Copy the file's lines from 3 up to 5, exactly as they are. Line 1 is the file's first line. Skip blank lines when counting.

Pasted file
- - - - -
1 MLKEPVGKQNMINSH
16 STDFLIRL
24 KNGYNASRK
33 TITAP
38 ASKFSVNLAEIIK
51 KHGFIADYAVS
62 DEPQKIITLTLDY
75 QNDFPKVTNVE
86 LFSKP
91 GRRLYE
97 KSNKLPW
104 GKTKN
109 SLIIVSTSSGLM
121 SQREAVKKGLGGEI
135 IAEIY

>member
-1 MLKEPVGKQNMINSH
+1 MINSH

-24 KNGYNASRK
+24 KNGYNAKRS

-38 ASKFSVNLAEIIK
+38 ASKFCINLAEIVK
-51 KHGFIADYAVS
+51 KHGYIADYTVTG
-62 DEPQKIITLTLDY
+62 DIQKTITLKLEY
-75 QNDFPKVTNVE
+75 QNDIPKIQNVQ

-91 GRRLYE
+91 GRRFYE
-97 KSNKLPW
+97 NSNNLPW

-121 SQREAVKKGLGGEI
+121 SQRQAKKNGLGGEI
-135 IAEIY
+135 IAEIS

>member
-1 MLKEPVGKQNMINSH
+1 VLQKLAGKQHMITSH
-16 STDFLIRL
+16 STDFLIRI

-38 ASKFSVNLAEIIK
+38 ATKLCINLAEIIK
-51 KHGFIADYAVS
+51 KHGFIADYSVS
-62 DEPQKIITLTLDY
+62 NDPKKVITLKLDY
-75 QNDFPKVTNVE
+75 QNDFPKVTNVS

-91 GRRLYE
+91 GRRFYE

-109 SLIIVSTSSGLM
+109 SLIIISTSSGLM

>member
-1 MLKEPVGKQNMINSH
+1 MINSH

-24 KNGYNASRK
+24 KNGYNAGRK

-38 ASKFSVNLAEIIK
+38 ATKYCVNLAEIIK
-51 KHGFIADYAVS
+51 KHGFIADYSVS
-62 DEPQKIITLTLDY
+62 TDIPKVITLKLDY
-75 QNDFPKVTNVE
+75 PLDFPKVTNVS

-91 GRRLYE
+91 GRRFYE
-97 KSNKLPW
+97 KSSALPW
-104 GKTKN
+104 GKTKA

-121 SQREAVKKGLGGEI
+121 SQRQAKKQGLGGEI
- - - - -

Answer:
24 KNGYNASRK
33 TITAP
38 ASKFSVNLAEIIK